To begin the installation you'll need to remove the top cover panel. With no drive installed already, there is nothing holding it into place so just lift the top cover and remove it.
Now comes the time to insert a hard drive so we'll start off by showing you the victim of the day. While not as blazing fast as some of the more modern drives available today, this Seagate 40GB drive still has enough speed to make it workable. As a side note I set the hard drive to MASTER for our testing and it worked well. So what are we waiting for... let's get busy!
To install the drive you simply hook up the power Molex and the IDE-type ribbon cable and set the drive into the housing. This isn't rocket science so you should have no problems at all getting this done properly. Once you've finished that task, you'll need to place the cover back onto the unit.
With the cover in place you'll want to take the four screws that came with the kit and mount the drive into the housing. While you probably still have the screws that went with the drive to begin with, you'll find these are a good deal longer in length. This is because the screws will be going through the top cover plate and then into the standard mounting holes of the drive itself. This allows the drive and housing to be secure and have no chance of allowing for drive vibration.
The final step is to hook up power and the USB cables. Plug in the power to an outlet and connect the USB cable to your system. As long as you are using WinME or newer operating system you will not need to load any drivers. The OS will automatically detect the drive and assign it a drive letter. From there it is ready to access whenever you need.
For those with an older Win98 OS in place, you'll need that mini-disk to load up the necessary drivers for the device. This will be a one shot deal, though. If you remove the device and come back later to plug it back into a USB port, the drive will be recognized the second time.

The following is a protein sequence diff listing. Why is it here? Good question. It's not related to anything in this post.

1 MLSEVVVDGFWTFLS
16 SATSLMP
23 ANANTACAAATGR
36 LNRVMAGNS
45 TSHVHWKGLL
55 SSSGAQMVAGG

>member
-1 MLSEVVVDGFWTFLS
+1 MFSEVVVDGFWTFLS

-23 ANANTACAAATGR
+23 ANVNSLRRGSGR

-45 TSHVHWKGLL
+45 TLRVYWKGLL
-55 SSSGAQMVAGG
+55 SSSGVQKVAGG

So now that we have everything hooked up and ready to go, lets see what this little thing can do.
PRICING: You can find products similar to this one for sale below.
United States: Find other tech and computer products like this over at Amazon's website.
United Kingdom: Find other tech and computer products like this over at Amazon UK's website.
Canada: Find other tech and computer products like this over at Amazon Canada's website.
- Thermaltake SilverRiver - Page 1 [Introduction]
- Thermaltake SilverRiver - Page 2 [In The Box]
- Thermaltake SilverRiver - Page 3 [Installation Notes]
Recommended for You
- We at TweakTown openly invite the companies who provide us with review samples / who are mentioned or discussed to express their opinion of our content. If any company representative wishes to respond, we will publish the response here.
Latest News Posts
- Learn everything Java with the Ultimate Java Bundle
- G.Skill announces two new Ripjaws mechanical keyboards
- G.SKILL stacks up a monstrous 128GB DDR4-3466 RAM in quad-channel demo
- Intel's next-gen Skylake-E processor will arrive in LGA 3647 socket
- OCZ displays RD400 series SSD for hardcore gamers, reads at 2.6GB/sec
- ASUSTOR AS3204T Four-Bay Consumer NAS Review
- Intel "Broadwell-E" Core i7-6950X 10-Core Extreme Edition CPU Review
- GA-Z170X-GAMING 5 New build option questions
- Patriot Tab 128GB Micro USB 3.0 Flash Drive Review
- Z170 Extreme7+ Correct USB drivers Win10 x64
- G.SKILL announces new RIPJAWS KM570 MX and KM770 RGB mechanical gaming keyboards
- Patriot presents UHS-II capable EP PRO-II SDXC and microSDXC
- Patriot announces 2TB Ignite SSD
- Tt eSPORTS unveils the new Level 10 Advanced gaming mouse
- EVGA announces its GeForce GTX 1080 series